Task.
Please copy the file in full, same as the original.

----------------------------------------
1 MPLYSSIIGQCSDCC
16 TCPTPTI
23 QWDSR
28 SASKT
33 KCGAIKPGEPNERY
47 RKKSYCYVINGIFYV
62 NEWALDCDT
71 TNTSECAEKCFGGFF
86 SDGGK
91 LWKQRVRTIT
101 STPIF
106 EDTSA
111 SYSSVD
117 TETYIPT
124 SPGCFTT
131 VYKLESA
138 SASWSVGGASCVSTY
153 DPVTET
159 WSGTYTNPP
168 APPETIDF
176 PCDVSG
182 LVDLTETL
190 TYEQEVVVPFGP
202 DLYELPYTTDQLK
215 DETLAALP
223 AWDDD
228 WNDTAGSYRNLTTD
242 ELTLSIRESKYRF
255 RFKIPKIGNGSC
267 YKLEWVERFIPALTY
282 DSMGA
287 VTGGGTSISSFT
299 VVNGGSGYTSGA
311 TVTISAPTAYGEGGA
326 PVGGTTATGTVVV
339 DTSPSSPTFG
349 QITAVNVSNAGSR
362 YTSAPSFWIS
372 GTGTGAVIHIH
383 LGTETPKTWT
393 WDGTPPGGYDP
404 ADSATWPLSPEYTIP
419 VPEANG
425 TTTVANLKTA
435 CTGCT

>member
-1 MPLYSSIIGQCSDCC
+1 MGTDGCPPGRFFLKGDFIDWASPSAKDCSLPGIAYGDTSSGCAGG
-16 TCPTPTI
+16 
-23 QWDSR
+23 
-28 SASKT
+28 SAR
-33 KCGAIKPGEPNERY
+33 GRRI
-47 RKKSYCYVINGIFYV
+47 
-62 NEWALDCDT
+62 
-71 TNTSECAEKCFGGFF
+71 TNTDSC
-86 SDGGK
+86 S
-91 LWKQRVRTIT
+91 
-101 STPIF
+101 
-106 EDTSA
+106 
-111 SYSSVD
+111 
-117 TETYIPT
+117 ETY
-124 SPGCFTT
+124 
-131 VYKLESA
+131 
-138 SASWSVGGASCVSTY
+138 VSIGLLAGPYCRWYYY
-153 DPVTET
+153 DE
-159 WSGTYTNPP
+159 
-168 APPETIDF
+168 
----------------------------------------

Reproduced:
1 MPLYSSIIGQCSDCC
16 TCPTPTI
23 QWDSR
28 SASKT
33 KCGAIKPGEPNERY
47 RKKSYCYVINGIFYV
62 NEWALDCDT
71 TNTSECAEKCFGGFF
86 SDGGK
91 LWKQRVRTIT
101 STPIF
106 EDTSA
111 SYSSVD
117 TETYIPT
124 SPGCFTT
131 VYKLESA
138 SASWSVGGASCVSTY
153 DPVTET
159 WSGTYTNPP
168 APPETIDF
176 PCDVSG
182 LVDLTETL
190 TYEQEVVVPFGP
202 DLYELPYTTDQLK
215 DETLAALP
223 AWDDD
228 WNDTAGSYRNLTTD
242 ELTLSIRESKYRF
255 RFKIPKIGNGSC
267 YKLEWVERFIPALTY
282 DSMGA
287 VTGGGTSISSFT
299 VVNGGSGYTSGA
311 TVTISAPTAYGEGGA
326 PVGGTTATGTVVV
339 DTSPSSPTFG
349 QITAVNVSNAGSR
362 YTSAPSFWIS
372 GTGTGAVIHIH
383 LGTETPKTWT
393 WDGTPPGGYDP
404 ADSATWPLSPEYTIP
419 VPEANG
425 TTTVANLKTA
435 CTGCT

>member
-1 MPLYSSIIGQCSDCC
+1 MGTDGCPPGRFFLKGDFIDWASPSAKDCSLPGIAYGDTSSGCAGG
-16 TCPTPTI
+16 
-23 QWDSR
+23 
-28 SASKT
+28 SAR
-33 KCGAIKPGEPNERY
+33 GRRI
-47 RKKSYCYVINGIFYV
+47 
-62 NEWALDCDT
+62 
-71 TNTSECAEKCFGGFF
+71 TNTDSC
-86 SDGGK
+86 S
-91 LWKQRVRTIT
+91 
-101 STPIF
+101 
-106 EDTSA
+106 
-111 SYSSVD
+111 
-117 TETYIPT
+117 ETY
-124 SPGCFTT
+124 
-131 VYKLESA
+131 
-138 SASWSVGGASCVSTY
+138 VSIGLLAGPYCRWYYY
-153 DPVTET
+153 DE
-159 WSGTYTNPP
+159 
-168 APPETIDF
+168 